Pretzels, Prosecco, and a Parisian

I really like pretzels…not sure why, they’ve just always been a favorite. They are the ultimate fix when you get a salty craving, and are readily available basically anywhere: convenience stores, baseball parks, most people’s pantries, etc. I’ve introduced to Maya Jacobs before (sushi guru), and the other day she suggested we try to make pretzels on our own. I laughed at first, only to discover that they are SO easy to make! If you don’t believe me, I dare you to give these Soft Pretzel Bites a try yourself.
I admit – dry active yeast can be a tricky thing to work with (and of course takes a lot of patience). This recipe is almost like a “beginner’s guide” to baking with yeast. One recommendation – start letting the dough rise before you are hungry (or else an hour will feel like a year…heh). I topped these pretzels with coarse salt, but feel free to be creative with your toppings: cinnamon sugar, parmesan, fresh herbs, etc.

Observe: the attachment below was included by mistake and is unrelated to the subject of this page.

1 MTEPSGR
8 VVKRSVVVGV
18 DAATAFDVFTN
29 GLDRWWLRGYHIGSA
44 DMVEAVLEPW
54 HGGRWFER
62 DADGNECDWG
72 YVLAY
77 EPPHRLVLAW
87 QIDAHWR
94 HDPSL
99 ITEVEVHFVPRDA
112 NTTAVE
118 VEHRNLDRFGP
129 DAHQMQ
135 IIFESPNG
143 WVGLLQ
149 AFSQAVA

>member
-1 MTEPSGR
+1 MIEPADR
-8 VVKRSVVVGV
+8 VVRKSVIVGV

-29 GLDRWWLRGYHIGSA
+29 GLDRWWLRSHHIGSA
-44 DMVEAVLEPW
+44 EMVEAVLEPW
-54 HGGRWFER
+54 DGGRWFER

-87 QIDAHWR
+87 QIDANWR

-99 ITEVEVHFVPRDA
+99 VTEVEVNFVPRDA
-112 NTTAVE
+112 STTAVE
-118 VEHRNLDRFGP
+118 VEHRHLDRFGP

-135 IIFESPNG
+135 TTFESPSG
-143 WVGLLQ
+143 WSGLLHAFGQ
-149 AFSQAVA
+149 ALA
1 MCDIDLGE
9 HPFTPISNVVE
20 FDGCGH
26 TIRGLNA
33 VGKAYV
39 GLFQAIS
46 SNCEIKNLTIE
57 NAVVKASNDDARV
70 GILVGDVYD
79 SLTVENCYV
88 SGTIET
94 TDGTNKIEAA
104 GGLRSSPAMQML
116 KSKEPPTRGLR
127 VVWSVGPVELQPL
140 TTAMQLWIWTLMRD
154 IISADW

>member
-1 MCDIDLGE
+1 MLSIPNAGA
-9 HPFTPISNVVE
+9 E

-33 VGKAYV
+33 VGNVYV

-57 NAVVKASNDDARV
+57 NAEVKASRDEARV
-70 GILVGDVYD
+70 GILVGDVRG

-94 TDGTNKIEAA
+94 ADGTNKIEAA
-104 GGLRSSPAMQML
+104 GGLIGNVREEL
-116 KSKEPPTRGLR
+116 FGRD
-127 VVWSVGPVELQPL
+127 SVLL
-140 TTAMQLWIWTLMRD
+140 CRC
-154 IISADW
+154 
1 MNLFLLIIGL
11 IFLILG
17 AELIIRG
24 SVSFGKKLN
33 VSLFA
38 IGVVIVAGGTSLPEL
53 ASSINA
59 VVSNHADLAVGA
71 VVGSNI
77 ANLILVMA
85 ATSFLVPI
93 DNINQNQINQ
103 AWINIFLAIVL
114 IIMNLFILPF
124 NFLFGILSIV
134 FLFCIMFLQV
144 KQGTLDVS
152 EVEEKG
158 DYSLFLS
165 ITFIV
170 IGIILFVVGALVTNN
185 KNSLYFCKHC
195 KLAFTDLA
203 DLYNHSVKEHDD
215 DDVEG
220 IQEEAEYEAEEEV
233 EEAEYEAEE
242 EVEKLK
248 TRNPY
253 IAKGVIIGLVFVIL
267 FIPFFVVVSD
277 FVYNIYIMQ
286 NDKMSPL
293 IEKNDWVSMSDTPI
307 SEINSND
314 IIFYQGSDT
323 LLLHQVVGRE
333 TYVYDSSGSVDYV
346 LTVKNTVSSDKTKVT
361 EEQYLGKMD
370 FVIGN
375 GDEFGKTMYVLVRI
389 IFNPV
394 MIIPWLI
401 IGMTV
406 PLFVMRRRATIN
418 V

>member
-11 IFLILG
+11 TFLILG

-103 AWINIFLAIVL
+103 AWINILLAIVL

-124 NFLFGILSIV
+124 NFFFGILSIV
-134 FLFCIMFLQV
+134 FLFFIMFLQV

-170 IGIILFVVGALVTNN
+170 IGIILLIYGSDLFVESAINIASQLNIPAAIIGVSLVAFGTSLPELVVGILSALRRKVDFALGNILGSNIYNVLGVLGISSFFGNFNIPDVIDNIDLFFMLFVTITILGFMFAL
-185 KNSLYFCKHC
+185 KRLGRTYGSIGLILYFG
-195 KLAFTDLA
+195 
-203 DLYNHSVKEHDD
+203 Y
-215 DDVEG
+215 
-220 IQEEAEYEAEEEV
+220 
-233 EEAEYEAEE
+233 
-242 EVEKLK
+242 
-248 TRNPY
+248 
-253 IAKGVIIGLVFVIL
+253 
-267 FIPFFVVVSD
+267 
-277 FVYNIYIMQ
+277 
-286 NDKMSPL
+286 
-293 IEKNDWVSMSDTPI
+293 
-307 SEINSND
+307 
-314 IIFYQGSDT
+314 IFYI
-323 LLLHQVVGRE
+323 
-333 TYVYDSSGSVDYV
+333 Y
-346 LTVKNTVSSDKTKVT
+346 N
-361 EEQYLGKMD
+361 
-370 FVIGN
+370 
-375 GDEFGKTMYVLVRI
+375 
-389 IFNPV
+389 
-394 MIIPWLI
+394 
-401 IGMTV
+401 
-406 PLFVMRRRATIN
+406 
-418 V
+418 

Mustard is a given for serving – I prefer the whole grain variety (Maille is my favorite!) That being said, you can basically choose whatever you’re craving: hummus, cheese, dipping chocolate even!  Maya and I also are fans of Prosecco, so we made that our drink for the evening (I know you’re supposed to eat pretzels with beer, but this combination was quite lovely…and I’ve never been much of a beer person). Click HERE to see the recipe for these pillowy pretzels – you’ll wonder why you ever spent money at an Auntie Anne’s!
For this pairing, I wanted something light yet unique – the “pillowy” aspect of these  led me to the music of Poulenc, and I chose his Trio for Piano, Oboe and Bassoon, Op. 43. Written in 1926, the work is both witty and light, yet also has moments of dissonance true to Poulenc’s style. Author and music critic David Ewen says of the work: “Pictorially one is sometimes reminded of a chase, sometimes a dialogue…The very heart of Poulenc is in this adroit little work.” It is fun little trio, and many people love it (almost as much as I love pretzels, I bet!)  – I hope you enjoy it as well!

Sources Cited:
“Francis Poulenc: Trio for Piano, Oboe, and Bassoon,” Sierra Chamber Society Program Notes

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